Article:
We took out some walls and we had to add some beams to hold up the rest of the house so we put bass traps in the kinks of the ceiling that we couldn’t get rid of. We also added fake beams to make the room symmetrical.

We also stiffened the walls with constrained layer dampening (well two different densities of thin wallboard :) ) You can hammer your fist on the walls and all you get is a thud.

We replaced all of the door hardware with quality hardware that doesn’t rattle when smacked and we replaced all of the doors with solid outdoor quality doors and weather stripping to damp their vibrations…

Anyway here are some more details:

New Room description at Audio Asylum

Pictures at Audio Asylum

I got a great buy on 10 ASC SuperTrap Tube Traps that help with the bass when strategically placed.

And I got 2 4" x 2’ x 4’ fiber filled panels that I put over the TV when I want to really lean back and listen. Tho I expected them to help with the high frequency reflections from the glass TV screen they actually make a bigger difference in the bass - I assume by nuking some bass nodes along the long axis of the room, especially at the listening position.

All of these ad hoc seat of the pants treatments worked very well.

Still if push comes to shove I want to be comfortable working and listening there 24/7, so comfortable listening is more important to me that “perfect” sound.

My daughter and her new born son in the sweet spot


#7

I love the idea of gently tilting the walls. This may be a standard trick but I was unaware of it. Sneakily clever.

Various densities of wallboard and Green Glue work magic.

I continue to find fascinating how different a well constructed/treated room feels when one walks into it. It is calmer. I have had contractors want to show my studio to their fellow workers. They get a kick out of just being in the room.


#8

Yep, when you walk just under the beams in the ceiling into the rectangle under the lights the whole room is quieter - you can really hear the difference because of the absorption of echoes and extra sound energy as you step across the threshold.

Tho many people make their rooms non-rectangular to break up room modes, I thought that tilting the walls in was much more practical and should have the desired effect.


#9

Your idea? Elegant solution.


#10

Elk, you’re right, I shouldn’t scare people away - I just tend to be a bit big sky - go big or go home kind of guy.

Ted, that’s both amazing and scary that only 1/2" tilt can make such a difference!

I have a friend that swears by the Golden Ratio for room building (Fibonacci Sequence) - and I’ve been in debates about 1" making or breaking a room…now I’m starting to wonder after what you’ve said (I’ve always felt a little fudging here and there is OK, as long as you aren’t working in perfect cubes or multiples of X). I’m partial to prime numbers myself - my subwoofer dimensions are all prime numbers, even the bracing.

Yes, those are standard sized pillows I’m using for the polyfill - it’s that big. :slight_smile:

It’s a beautiful family you have there, Ted. I’m checking out your other links now.


#11

Ted, that rack-o-jukeboxes is awesome and hilarious at the same time! A lot has changed since then, huh? You could have all that in WAV format on a single hard drive today.


#12

Nice diffusers, Raven! Impressive work and design. I was disappointed to learn that bookshelves were not a good solution for diffusion as I once thought. There is a demo video on Ethan Winer’s website that demonstrates this pretty well. Unfortunately, both side walls of my listening area are almost completely bookshelves. I thought that I had it made!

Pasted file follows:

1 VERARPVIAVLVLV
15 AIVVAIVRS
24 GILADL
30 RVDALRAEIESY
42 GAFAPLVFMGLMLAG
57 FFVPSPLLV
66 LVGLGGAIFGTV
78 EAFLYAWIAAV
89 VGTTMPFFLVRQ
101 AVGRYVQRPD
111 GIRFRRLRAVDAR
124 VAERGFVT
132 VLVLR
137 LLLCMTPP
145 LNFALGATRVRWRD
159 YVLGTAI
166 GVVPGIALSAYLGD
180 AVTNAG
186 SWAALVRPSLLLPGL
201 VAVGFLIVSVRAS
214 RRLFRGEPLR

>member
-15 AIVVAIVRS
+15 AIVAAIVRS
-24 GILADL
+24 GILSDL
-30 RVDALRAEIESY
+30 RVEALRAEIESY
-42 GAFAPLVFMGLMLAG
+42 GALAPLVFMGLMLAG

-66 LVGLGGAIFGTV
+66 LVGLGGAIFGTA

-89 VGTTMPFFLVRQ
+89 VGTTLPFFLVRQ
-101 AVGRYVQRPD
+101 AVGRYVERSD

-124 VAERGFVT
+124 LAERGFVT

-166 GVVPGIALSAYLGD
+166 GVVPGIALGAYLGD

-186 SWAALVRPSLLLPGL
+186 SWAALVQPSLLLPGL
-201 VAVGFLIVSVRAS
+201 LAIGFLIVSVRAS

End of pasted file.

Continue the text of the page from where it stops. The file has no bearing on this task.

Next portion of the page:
#13

I do have all of the jukebox CDs in flac now and they’re less than 0.5T :slight_smile: On the other hand I have literally thousands of SACDs and just 700 of them take up another 1.4T .

I can’t quite bring myself to get rid of the juke boxes yet - I theoretically have all of the CD cases, but sorting the CDs back into cases will be way more work than ripping them was.

@Elk, yeh it seemed like a better idea than making the room look like a coffin. For the 1/2" I just guessed in my head what slope I’d need to for 7 reflections to drive the audio into the carpet. I remember that the number was 7 but don’t remember why I chose 7 :slight_smile: Of course low frequencies aren’t affected by the slope, but no wall sloping will help there anyway.

I didn’t do the front wall at first. I demonstrated to my wife with the clap test how well side to side worked with no carpet. But when I did a quarter turn and clapped again it sounded like an arrow thwanging into a target… So we did the front wall 1 1/2". I’m glad I noticed before we painted :)

No one notices the slope unless we tell them. It turned out to be a fine idea.


#14
Lonely Raven said

Honestly, the correct way is to take measurements. A free program like REW, a USB measurement microphone

I have quite a bit of experience with REW. I've used it to measure my room and check the filter responses with the Squeezbox's plugin called Inguz, which provides a surprisingly effective DRC if you spend a little time tweaking and adjusting for things like clipping. What I have always had a hard time figuring out even with that information is just what sort of trap / diffusor / etc then gets put where. I know there is at least one large thread on Audiocircle that goes through a lot of this (with contributions by Ethan Winer), but I can't seem to "get" the translation between acoustic measurements and physical devices. It's much easier for me to understand the "virtual" changes in phase and frequency response calculated for DRC filters. But maybe that's because it's consistent with my professional background.